Singapore Changing the Coworking Padagrim
Singapore Launches a Free Coworking Space
Singapore’s Vertex Holdings is launching a coworking space with a simple twist: it’s free.
The space, called Technopreneur Circle, aims to be a community hub. Vertex Holdings Manager Poh Ee Ling stated in an interview that the project started “because [their] chairman had a vision to create a platform to connect the community.” The company hopes that Technopreneur Circle will become a defining force in Singapore’s startup scene, the first place that comes to mind when people think about coworking.
The amenities are humble, although there’s little to complain about given that it’s free. For many workers, the basics are enough; free beer and fun pastimes make for a more exciting atmosphere, but at the end of the day, you’re paying for the space in order to get work done.
What Technopreneur Circle lacks in amenities, it makes up for in location. The space is located at the heart of Singapore in the Raffles City Tower. The downtown location is sure to attract a variety of city-dwellers across different disciplines.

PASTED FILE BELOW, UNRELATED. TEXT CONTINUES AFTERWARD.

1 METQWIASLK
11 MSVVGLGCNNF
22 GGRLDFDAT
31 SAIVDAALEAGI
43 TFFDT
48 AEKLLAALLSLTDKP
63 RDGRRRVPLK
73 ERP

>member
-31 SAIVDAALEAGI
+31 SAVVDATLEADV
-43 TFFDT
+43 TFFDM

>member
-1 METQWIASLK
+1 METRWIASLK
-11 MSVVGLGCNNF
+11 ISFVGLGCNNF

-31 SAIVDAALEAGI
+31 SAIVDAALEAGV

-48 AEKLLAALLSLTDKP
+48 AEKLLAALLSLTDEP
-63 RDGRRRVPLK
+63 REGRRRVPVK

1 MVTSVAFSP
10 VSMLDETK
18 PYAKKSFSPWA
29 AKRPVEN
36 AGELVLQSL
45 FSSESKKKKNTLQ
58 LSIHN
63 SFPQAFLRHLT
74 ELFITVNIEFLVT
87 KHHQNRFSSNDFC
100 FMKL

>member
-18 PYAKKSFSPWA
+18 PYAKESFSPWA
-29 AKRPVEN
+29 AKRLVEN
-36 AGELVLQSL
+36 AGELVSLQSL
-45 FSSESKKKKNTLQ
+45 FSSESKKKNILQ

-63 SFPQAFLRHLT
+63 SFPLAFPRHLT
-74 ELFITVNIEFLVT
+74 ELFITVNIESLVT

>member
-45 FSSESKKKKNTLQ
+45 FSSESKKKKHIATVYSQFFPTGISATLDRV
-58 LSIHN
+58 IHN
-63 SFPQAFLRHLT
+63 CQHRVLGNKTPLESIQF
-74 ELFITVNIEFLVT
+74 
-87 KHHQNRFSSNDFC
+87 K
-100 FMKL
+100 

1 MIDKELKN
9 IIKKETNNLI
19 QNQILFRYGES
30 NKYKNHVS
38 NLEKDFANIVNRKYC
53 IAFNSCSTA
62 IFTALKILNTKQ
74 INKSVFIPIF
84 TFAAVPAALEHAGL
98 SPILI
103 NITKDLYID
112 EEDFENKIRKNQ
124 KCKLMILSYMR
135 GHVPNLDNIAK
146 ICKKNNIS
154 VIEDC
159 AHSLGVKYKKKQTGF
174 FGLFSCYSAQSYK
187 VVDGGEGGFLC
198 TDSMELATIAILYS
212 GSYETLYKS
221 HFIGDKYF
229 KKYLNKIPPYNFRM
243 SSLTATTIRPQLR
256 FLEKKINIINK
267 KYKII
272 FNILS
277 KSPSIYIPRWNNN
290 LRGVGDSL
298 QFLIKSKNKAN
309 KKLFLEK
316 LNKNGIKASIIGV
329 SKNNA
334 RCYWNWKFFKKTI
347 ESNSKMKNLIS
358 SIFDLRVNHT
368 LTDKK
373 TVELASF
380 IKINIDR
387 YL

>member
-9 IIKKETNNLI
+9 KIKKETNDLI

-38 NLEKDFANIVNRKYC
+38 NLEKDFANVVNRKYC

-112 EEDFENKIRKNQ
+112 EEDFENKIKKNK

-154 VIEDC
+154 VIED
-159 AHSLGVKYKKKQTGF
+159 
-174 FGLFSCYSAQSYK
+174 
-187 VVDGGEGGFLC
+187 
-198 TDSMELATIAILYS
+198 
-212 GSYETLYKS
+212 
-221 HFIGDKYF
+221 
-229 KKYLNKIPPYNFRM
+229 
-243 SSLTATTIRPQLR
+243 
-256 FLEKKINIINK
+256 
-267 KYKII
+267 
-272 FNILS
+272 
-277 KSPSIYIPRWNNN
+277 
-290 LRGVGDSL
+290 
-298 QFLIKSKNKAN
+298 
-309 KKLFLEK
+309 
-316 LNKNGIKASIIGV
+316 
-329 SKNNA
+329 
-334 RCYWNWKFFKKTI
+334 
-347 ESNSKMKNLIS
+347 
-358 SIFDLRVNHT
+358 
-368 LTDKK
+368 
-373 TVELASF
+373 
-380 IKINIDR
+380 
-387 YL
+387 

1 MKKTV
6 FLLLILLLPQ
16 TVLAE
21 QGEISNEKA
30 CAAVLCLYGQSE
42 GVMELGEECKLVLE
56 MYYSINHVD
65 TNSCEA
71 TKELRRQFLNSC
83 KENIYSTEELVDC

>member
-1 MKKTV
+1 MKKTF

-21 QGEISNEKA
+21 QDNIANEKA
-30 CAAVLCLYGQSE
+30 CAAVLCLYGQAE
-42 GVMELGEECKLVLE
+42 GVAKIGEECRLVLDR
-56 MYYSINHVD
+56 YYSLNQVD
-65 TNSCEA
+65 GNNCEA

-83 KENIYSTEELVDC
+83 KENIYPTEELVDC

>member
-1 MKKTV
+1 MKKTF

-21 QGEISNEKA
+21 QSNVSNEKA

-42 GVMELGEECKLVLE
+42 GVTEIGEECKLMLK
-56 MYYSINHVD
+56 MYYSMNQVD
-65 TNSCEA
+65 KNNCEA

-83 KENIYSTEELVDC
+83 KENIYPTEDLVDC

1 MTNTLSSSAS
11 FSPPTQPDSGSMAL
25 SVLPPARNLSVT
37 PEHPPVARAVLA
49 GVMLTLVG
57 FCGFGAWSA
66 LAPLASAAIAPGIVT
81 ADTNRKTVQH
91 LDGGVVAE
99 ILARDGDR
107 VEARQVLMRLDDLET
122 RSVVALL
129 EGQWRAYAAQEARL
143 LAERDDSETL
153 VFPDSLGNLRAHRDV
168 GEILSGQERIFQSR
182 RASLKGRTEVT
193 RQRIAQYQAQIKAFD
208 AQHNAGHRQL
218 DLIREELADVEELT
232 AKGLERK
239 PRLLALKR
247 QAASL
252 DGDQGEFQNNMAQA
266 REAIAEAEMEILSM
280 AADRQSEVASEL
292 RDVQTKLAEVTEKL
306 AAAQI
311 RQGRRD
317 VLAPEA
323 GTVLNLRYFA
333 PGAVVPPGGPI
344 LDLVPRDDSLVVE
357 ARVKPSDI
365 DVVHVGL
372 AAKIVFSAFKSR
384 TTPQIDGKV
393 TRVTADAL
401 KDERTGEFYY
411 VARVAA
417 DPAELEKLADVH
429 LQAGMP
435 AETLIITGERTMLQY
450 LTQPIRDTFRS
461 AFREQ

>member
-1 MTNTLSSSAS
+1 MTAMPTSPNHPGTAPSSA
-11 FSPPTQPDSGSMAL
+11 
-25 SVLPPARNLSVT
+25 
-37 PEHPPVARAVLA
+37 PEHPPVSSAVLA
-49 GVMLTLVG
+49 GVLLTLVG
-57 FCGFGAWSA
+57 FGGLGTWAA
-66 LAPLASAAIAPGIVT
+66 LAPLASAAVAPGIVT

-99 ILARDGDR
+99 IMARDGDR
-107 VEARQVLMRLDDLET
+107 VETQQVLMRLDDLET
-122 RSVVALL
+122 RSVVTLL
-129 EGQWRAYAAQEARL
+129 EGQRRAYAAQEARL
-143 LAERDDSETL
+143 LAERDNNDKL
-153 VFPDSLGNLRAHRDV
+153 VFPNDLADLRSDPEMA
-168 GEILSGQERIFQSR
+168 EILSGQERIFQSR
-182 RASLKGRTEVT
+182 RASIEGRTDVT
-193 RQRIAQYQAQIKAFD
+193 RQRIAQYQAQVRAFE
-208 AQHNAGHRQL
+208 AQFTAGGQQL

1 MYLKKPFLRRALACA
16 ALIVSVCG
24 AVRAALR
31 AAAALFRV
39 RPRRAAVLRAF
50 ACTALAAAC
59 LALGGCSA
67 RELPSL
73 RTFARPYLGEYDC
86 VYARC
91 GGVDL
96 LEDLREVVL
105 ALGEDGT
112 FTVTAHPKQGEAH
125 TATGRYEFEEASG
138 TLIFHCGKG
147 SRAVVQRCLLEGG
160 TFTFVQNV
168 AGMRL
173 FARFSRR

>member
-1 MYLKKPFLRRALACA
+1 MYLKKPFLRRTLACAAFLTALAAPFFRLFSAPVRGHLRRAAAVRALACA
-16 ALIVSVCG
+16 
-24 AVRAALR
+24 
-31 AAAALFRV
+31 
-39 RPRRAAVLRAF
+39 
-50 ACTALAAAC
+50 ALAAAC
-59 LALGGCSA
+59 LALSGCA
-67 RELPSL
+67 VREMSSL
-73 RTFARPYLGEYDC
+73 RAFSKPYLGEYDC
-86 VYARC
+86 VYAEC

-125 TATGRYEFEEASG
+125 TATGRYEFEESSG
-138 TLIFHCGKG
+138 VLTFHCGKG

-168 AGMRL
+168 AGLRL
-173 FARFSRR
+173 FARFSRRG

But it’s fair to wonder: why is Vertex doing this?
Not only will Technopreneur Circle not bring in profits, but it also won’t even cover its real estate costs. Truth be told, we don’t know much besides the official statement that the space exists to help build community.
Presumably it fits into Vertex’s business plan somewhere down the line—brand awareness and consumer goodwill are never a bad thing. Perhaps Vertex plans to use the community they’re building to deepen their connections and eventually bring in money. Either way, it seems like an indirect process that won’t affect tenants much. For the time being, it looks like the company does not plan to monetize Technopreneur Circle, which is good news for the early tenants who can’t afford a full-priced coworking space.
If this model works, the future of coworking is bright. A big gap in the industry right now is the fact that prices are only going to grow. The concept of coworking sounds great, but if only venture-funded startups can afford the spaces, their value is limited.
On the flip side, if large developers are able to “sacrifice” a space to build community rather than generate cash, new and unique workers will flock to the space—workers who may not have considered coworking before. So long as developers can leverage this newfound community, the cycle will continue and coworking’s influence on the workplace will grow.